Friday Fictioneers: Being a Man

sheep-and-carI heard the blaring of the horn intermingled with the bleating of the goats. Bhai had arrived.

Our mother had put up an elaborate feast that I knew we could not afford and I had been helping her for days to decorate the house and have it ready. One look at Bhai told me that he already belonged to the city and his visit would be as uncomfortable as the suit he wore.

That was when I decided that it was up to me to look after the farm and my aging parents. It would be against tradition but there was no other choice.

*Bhai is elder brother in Urdu

This story has been written for the Friday Fictioneers. For details see the link below:

18 thoughts on “Friday Fictioneers: Being a Man

    • The “feller” is the younger sister. It’s against tradition that the daughter looks after the lands and the parents if there is a son to do that.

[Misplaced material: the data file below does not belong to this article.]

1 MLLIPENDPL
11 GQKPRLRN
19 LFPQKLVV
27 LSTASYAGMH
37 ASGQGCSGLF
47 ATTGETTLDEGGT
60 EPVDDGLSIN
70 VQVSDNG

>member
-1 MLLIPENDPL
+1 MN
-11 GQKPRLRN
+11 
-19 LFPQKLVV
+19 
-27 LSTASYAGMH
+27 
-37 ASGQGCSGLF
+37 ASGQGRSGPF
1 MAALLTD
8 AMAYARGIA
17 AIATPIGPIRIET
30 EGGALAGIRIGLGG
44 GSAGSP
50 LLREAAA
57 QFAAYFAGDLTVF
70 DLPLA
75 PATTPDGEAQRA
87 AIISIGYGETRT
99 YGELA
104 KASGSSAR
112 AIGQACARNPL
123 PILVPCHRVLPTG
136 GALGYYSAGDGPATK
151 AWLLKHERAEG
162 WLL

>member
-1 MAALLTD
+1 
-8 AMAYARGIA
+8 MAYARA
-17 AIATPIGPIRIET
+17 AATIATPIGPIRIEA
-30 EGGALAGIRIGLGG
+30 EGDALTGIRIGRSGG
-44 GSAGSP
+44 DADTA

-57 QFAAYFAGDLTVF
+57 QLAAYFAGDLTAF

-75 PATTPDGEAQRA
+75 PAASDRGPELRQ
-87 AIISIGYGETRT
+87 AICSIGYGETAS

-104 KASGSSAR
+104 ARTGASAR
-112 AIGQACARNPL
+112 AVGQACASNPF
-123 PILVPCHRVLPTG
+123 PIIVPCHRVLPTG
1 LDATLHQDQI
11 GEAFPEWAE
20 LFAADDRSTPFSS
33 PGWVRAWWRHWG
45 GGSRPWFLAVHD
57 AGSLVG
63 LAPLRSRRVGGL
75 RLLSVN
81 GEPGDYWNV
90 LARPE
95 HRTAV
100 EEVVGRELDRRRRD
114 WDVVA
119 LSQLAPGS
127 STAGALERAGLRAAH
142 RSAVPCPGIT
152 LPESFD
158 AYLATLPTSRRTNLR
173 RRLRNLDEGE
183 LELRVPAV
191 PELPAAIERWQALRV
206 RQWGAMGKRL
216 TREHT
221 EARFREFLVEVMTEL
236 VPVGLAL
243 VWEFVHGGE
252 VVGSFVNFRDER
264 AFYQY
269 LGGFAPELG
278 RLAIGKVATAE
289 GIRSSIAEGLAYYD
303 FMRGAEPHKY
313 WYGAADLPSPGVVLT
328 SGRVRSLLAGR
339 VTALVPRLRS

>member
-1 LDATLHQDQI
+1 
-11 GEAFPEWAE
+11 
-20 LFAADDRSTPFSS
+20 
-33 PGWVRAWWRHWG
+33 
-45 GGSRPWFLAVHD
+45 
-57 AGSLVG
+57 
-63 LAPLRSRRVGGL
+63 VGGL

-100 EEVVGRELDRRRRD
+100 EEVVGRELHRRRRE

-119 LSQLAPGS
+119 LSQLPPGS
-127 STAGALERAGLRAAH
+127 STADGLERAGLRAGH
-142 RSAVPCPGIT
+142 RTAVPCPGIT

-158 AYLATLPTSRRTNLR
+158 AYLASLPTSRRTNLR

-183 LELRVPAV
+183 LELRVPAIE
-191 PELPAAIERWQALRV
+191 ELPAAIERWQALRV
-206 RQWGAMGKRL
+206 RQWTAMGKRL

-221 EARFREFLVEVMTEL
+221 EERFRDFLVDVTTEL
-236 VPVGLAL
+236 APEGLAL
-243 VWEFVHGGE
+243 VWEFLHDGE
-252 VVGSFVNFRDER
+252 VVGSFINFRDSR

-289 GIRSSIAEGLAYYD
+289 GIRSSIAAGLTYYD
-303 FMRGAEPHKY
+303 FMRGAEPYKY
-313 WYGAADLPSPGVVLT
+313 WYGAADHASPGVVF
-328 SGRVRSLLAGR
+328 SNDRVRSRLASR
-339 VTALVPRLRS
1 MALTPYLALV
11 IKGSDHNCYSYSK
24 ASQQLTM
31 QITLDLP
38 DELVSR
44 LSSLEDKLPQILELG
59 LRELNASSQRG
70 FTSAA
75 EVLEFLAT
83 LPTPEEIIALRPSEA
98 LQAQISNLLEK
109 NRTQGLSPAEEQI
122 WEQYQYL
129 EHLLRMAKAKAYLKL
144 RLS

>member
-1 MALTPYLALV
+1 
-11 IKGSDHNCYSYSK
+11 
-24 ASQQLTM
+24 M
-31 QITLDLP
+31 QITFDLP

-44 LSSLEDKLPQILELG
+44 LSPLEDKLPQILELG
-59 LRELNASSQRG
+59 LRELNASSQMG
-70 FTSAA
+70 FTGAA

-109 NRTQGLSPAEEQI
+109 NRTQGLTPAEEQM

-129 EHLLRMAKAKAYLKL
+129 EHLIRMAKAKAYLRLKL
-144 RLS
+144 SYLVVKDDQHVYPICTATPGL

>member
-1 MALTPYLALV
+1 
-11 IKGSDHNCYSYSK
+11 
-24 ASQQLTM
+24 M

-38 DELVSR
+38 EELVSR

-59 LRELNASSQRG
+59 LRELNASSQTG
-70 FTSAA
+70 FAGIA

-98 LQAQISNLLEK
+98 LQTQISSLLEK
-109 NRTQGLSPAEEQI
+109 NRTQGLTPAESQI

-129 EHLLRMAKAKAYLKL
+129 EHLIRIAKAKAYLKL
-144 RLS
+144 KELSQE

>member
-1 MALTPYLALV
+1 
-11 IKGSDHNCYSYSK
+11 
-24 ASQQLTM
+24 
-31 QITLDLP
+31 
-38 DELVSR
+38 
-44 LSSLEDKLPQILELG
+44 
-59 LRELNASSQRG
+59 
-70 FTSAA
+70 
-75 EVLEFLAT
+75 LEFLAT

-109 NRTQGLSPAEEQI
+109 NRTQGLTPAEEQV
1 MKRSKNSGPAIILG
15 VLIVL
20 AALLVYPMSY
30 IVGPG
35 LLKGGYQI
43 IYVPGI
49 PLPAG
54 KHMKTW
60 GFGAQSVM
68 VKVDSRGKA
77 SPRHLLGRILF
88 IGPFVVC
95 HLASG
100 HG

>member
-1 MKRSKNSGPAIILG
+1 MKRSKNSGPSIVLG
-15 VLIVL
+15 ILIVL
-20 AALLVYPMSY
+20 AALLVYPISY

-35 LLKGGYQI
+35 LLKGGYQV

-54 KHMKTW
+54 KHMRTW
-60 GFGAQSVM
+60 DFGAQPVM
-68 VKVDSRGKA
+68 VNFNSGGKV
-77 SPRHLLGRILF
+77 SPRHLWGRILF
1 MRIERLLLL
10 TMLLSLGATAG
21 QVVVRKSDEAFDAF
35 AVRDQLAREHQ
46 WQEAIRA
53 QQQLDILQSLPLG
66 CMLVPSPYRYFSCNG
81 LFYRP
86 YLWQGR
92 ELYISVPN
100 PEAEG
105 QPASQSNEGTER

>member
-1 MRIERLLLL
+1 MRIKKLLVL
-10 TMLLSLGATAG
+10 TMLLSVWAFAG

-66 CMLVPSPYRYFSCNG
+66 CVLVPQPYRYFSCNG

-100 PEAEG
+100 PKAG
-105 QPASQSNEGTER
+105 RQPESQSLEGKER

Thanks very much for reading!

  1. as uncomfortable as the suit he wore – what a perfect line. Your story was so well told there was no need to explain that Bhai means older brother, but thank you anyway. Cheers!

  2. Zainab, Good story that demonstrates how much tradition means in the East. My brother-in-law couldn”t understand why my husband, the oldest brother, couldn’t look after their mother. My husband tried to explain that we were taking care of my mother because my brother had his mother-in-law to take care of. Things are often different in the West. People understand what they want to understand in some cases. Well done. 🙂 —Susan

    • Thank you Susan. Even though it’s traditional that the son looks after his parents, this job often falls into the hands of the daughters. I have seen this often in my own family. I commend the husbands who support their wives to do this.

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